It has been while I made Indian Sweets, as there are no takers at my home. Kids are not fan of any Indian Sweets. My daughter earlier used to at least try it, now she also completely stopped. Hubby can’t try it because he is diabetic. So, I get to enjoy the sweets whenever I make it. I made Jangiri for this Deepavali first time but didn’t get time to take picture. This weekend I tried once again to perfect my recipe. I did that, here is my Jangiri/jalebi Imarti. This is one of traditional sweets of India.
Jangiri is a sugar-coated flower-like sweet. It has alternative names including Imarti, Amriti, Omriti, Jahangir and Emarti. This difference in the names is due to its existence in different regions of India. This sugary, fried delight originated in Northern India during the Mughal era. However, in Kerala, we call them jalebi.
The north Indian Jalebi and south Indian Jangiri and Jalebi differ from each other .Jalebis are believed to have originated in Persia, while Jangiri is believed to have originated in Northern India. Jalebi is made with Maida/ all purpose flour. While Jangiri is made with ground Urad dal/ Black gram lentils.
The Jalebi batter is generally fermented with yogurt overnight to make it tastier, although these days, yeast or an antacid is used to ferment it quickly. In case of Jangiri, no fermentation is required.
At one glance both may look same. But there is a vast difference in the way they look. Jalebi has chaotic swirls and may differ with every batch you prepare, while Jangiri has a very prominent flower-like shape get it by the way you pipe it.
If you ask me did you succeed in making the shape, I will say to an extent not perfect yet. I told my hubby I am not that getting the shape which I am looking for in Jangiri. He told me if you want to perfect it, do it morning to evening for next 30 days. You will get it. I know he is teasing me but still it is fact. More and more I make I will get perfect shape.
I don’t believe Jangiri is healthier than Jialebi, as both are fired in oil and dunked in sugar syrup. Jalebi is crunchier than Jangiri and its crunchiness may vary with every piece you eat, while Jangiri is chewier and gooier.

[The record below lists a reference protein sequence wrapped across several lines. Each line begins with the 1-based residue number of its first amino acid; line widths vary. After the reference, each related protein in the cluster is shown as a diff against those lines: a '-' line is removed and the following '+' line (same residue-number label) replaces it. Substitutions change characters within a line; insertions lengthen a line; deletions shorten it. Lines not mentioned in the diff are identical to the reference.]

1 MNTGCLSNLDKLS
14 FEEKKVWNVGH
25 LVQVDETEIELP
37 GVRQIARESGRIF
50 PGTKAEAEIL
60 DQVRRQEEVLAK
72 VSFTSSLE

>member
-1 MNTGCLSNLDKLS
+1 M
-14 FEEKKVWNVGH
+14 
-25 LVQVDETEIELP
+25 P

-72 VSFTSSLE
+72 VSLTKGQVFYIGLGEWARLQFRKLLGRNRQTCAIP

I found that adding food color to both batter and sugar syrup yields better orange color than using in only one. I made the sugar syrup aromatic with cardamom, saffron and rose water. You may not get this combo from the sweet shop. So, play with dough and shape you will get perfect tasty Jangiri/Jialebi in 2-3 hours. It tastes better as it stay since the sugar gets soaked up and make it juicier.
Get ready and make some for your friends and family.
Delicious traditional juicy Indian sweet made with black gram lentils and sugar. T
- For Jangiri
- 1 cup Whole Urad Dal /Black Gram Lentil
- ½ +1 tbsp water
- Orange Food Color few drops
- ¼ tsp Salt
- 1 ½ tablespoon Rice Flour
- Sugar Syrup
- 2 ½ cup Sugar If you want sweet shop sweetness add 3 cup
- 1 cup Water
- Saffron Few Strands
- 3-4 Cardamom pods
- 1 tsp Rose water
- Few drops of lemon juice
Rinse urad dal and soak them in water for minimum 2 hours. Then drain in a colander and set aside.
Then grind it into thick fine paste. When you take a pinch of the batter and put it in water, it should float that’s the right consistency. The batter should be more like butter very smooth and light.
Combine Urad dal batter with salt, rice powder and orange food color and keep it aside. You need to aerate the batter as much as possible.
To make sugar syrup, Combine Sugar & water, keep it in low flame till sugar completely melts in water.
Once the bubbles are started, at a half to one string consistency. Switch off and add saffron, rose water, cardamom powder and orange food color. Then add few drops of lemon juice (this is prevent sugar from forming crystals)
Fill urad dal batter to a piping or Ziploc bag and cut it to make a hole.
To fry, take a wide bottom pan and do not pour more than 1-inch oil to pan,
While oil is medium pipe the Jangiri first circular one and then half way through and pipe as flower on the covering the line.
Fry them till both the sides are crisp and drop them in warm sugar syrup.
Leave the Jangiris in Sugar syrup for 5 to 7 mins and take them out on a plate. Repeat the process until you finish the entire batter. You will able to make 20-25 ones. Try the Jangiri's after 3 hours of resting time.
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This is Swathi ( Ambujom Saraswathy) from Zesty South Indian Kitchen who loves to explore cuisines from all over the world. Whenever possible I try to to give an Indian touch to several of the world cuisine, and has weakness for freshly baked bread. All the recipes you see here are created by me and approved after taste-test by my family.